• GEOG 290.3: Field Methods and Laboratory Analysis
  • GEOG 385.3: Analysis of Environmental Management and Policy Making
  • GEOG 386.3: Environmental Impact Assessment
  • NS 210.3: Indigenous Knowledge
  • RRM 321.3: Resource Data and Environmental Modelling
  • SOC 225.3: An Introduction to Survey Research and Data Analysis in Sociology
  • SOC 232.3: Methods of Social Research
  • SOC 333.3: Introduction to Qualitative Research

Choose one of:

  • BIOL 228.3: An Introduction to Ecology and Ecosystems
  • ECON 275.3: Economics of Natural Resources
  • ECON 277.3: Economics of the Environment
  • EVSC 210.3: Environmental Physics
  • EVSC 220.3: Environmental Soil Science
  • ENVE 201.3: Principles of Environmental Engineering
  • GEOG 280.3: Environmental Geography
  • PHIL 226.3: Environmental Philosophy
  • PHIL 231.3: Ethical Problems
  • PHIL 236.3: Ethics and Technology
  • PLSC 213.3: Principles of Plant Ecology

And one of:

  • BIOL 373.3: Community Ecology
  • BPBE 330.3: Land Resource Economics
  • ECON 376.3: Energy Economics
  • GEOG 329.3: Watershed Planning and Management
  • GEOG 351.3: Northern Environments
  • RRM 312.3: Natural Resource Management and Indigenous Peoples
  • TOX 301.3: Environmental Toxicology

And one of:

  • BIOL 410.3: Current Perspectives in Environmental Biology
  • BIOL 410.3: Limnology
  • BIOL 470.3: Conservation Biology
  • BIOL 475.3: Ecological Toxicology
  • BPBE 430.3: Natural Resource Economics
  • EVSC 421.3: Contaminated Site Management and Remediation
  • EVSC 430.3: Agroforestry for Environmental Management
  • PLSC 422.3: Rangeland Ecology and Management
  • PLSC 423.3: Landscape Ecology and Vegetation Management

Total: twelve credit units

Electives: Community and Sustainability Focus

Techniques and Tools for Sustainability – choose one of:

  • EVSC 203.3: Sampling and Laboratory Analysis
  • GEOG 290.3: Field Methods and Laboratory Analysis
  • GEOG 385.3: Analysis of Environmental Management and Policy Making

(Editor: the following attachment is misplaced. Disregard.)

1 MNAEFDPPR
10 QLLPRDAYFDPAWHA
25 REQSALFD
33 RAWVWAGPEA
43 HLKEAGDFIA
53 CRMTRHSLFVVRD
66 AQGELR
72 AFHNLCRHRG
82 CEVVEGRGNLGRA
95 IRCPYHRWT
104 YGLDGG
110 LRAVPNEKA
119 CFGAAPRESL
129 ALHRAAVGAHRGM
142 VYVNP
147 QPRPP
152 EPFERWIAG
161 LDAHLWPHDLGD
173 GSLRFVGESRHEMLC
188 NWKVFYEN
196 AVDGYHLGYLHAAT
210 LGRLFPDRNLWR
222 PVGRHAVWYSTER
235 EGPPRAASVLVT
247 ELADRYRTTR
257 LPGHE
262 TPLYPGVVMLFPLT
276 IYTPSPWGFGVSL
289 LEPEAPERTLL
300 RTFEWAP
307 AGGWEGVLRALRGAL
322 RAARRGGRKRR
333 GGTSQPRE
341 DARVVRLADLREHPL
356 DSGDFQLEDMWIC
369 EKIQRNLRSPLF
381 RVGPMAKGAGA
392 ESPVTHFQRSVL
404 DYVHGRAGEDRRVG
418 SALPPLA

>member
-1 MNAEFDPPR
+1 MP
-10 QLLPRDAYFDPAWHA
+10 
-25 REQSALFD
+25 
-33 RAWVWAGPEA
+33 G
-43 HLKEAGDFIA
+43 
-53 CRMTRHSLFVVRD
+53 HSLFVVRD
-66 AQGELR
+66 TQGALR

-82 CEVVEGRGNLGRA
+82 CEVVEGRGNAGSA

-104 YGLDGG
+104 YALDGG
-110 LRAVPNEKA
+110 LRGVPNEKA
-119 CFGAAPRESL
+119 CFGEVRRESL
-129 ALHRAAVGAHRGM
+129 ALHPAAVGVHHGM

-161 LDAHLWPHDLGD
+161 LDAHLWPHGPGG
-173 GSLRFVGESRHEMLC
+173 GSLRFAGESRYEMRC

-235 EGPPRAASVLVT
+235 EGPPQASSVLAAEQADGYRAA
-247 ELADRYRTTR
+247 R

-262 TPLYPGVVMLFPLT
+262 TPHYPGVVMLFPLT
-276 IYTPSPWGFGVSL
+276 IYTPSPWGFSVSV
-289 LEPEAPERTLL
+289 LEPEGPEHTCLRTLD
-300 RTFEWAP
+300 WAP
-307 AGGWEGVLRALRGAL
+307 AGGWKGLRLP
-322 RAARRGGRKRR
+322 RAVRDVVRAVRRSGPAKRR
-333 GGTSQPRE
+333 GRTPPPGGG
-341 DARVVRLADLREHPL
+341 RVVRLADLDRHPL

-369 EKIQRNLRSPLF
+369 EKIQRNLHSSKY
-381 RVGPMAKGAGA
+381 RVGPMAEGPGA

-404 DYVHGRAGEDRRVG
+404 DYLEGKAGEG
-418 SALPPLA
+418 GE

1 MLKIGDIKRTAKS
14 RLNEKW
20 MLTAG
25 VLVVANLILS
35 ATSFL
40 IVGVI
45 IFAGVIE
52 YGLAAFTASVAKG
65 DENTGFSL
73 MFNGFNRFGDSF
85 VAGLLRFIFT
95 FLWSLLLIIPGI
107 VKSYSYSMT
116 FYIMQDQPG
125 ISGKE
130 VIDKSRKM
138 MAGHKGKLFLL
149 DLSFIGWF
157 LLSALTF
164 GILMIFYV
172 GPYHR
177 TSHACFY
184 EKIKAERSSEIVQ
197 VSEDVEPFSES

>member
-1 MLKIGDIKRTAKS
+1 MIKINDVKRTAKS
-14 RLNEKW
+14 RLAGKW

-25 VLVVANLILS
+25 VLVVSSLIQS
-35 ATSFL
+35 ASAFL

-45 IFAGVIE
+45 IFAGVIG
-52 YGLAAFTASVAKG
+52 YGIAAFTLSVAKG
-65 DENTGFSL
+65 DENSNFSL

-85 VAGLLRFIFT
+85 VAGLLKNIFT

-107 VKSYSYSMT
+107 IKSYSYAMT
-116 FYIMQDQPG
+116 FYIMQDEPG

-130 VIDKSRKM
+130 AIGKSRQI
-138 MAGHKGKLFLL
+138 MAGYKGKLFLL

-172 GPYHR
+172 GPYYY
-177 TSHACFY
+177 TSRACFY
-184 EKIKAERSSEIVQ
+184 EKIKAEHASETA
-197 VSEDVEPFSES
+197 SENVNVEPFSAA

• GEOG 386.3: Environmental Impact Assessment
  • NS 210.3: Indigenous Knowledge
  • RRM 321.3: Resource Data and Environmental Modelling
  • SOC 225.3: An Introduction to Survey Research and Data Analysis in Sociology
  • SOC 232.3: Methods of Social Research
  • SOC 333.3: Introduction to Qualitative Research

Choose one of:

  • ANTH 240.3: Cultural Landscapes and Environments
  • ANTH 244.3: Political Ecology, Anthropology, and Global Environmental Issues
  • ECON 275.3: Economics of Natural Resources
  • ECON 277.3: Economics of the Environment
  • GEOG 208.3: World Regional Development
  • GEOG 240.3: Sustainable Cities and Regions
  • GEOG 280.3: Environmental Geography
  • HIST 257.3: The Canadian Prairie to 1905
  • HIST 258.3: The Canadian Prairies Since 1905
  • HIST 263.3: The Canadian North
  • HIST 290.3: Topics in Environmental History
  • INTS 203.3: Cultivating Humanity
  • PHIL 226.3: Environmental Philosophy
  • PHIL 231.3: Ethical Problems
  • PHIL 236.3: Ethics and Technology
  • POLS 226.3: Canadian Public Policy
  • SOC 204.3: Rural Sociology
  • SOC 206.3: Community
  • SOC 227.6: Critical Issues in Canadian Society
  • WGST 210.3: Gendered Perspectives on Current Events

And one of:

  • ANTH 329.3: Environmental Anthropology
  • ARCH 357.3: The Archaeology of Prairie Settlement
  • BIOL 312.3: Life in the North
  • BPBE 330.3: Land Resource Economics
  • GEOG 340.3: European Heritage of Our Built Environment
  • GEOG 342.3: Community Planning in Canada
  • GEOG 346.3: Introduction to Urban Design
  • GEOG 364.3: Geography of Environment and Health
  • GEOG 381.3: Geography of Northern Development
  • NRTH 331.3: Contemporary Issues of the Circumpolar World I
  • NRTH 332.3: People and Cultures of the Circumpolar World II
  • POLS 326.3: Introduction to Comparative Public Policy
  • POLS 328.3: Public Policy Analysis
  • SOC 344.3: Sociology of Women, Gender, and Development

And one of:

  • BPBE 430.3: Natural Resource Economics
  • CHEP 402.3: Global Health and Local Communities: Issues and Approaches
  • GEOG 445.3: Planning with Indigenous Communities
  • GEOG 446.3: Advanced Urban Design
  • GEOG 464.3: Geography of Health
  • HIST 459.6: Great Plains History
  • INTS 400.3: Critical Perspectives on Social Justice and the Common Good
  • POLS 403.3: Advanced Topics in Public Law and Public Policy
  • POLS 422.3: Aboriginal Development Strategies
  • SOC 409.3: Sociology of Development
  • WGST 411.3: Situated Transnational Feminisms


Total: twelve credit units